Researchers have discovered that having Type 2 diabetes might make a person more prone to brain degeneration. Through MRI scans, they also found that for every 10 years diabetics have the disease, their brain looks two years older than their peers without diabetes.
The study, out of the University of Pennsylvania, was published in the journal Radiology. The scientists found via MRI scans that patients who had a more severe form of Type 2 diabetes had less brain tissue than those who had milder forms, TIME reports. They similarly discovered that while most humans lose about 1.5 to two cubic cm of brain volume each year, the diabetic patients lost about twice that. Researchers also looked at patients who received their diagnosis at least 15 years earlier; the long-affected diabetics had less gray matter compared with those who had been diagnosed four years earlier or less. "We found that diabetic patients have two strikes on the brain," Dr. R. Nick Bryan, the head scientist for the study, told TIME.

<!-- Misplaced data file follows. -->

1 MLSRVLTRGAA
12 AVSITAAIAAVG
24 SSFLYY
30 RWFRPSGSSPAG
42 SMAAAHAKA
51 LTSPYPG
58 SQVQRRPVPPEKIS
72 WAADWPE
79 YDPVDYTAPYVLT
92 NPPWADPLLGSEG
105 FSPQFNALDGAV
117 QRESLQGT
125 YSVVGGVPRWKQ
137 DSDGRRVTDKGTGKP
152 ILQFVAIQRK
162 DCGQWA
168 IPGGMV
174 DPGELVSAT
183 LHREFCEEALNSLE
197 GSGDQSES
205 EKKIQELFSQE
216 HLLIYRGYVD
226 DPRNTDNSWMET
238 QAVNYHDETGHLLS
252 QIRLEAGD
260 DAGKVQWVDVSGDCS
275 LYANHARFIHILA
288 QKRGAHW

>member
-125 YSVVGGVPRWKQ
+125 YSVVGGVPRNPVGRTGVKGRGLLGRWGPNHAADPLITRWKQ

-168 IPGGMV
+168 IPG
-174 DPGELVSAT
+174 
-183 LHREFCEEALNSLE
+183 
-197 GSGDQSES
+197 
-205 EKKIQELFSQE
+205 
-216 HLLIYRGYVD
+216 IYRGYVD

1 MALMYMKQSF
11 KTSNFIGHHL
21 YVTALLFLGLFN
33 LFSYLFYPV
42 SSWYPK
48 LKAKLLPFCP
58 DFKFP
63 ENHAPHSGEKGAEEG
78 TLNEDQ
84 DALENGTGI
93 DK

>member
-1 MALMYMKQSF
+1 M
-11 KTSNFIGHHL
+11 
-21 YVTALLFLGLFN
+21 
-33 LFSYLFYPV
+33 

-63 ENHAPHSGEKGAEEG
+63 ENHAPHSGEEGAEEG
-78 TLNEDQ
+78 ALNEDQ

Previous studies seemed to show that diabetes has a connection to brain degeneration, but researchers thought it was caused by reduced blood flow to the brain, not shrinking brain mass.
There are still several questions on how diabetes and brain tissue are linked. One theory is that a diabetic's atypical glucose metabolism leads to the formation of free radicals, which in turn increases inflammation, speeding up the dissolution of older brain cells. The research isn't over yet; scientists plan on testing to see if vigorous treatment to lower blood sugar levels can also stop brain loss.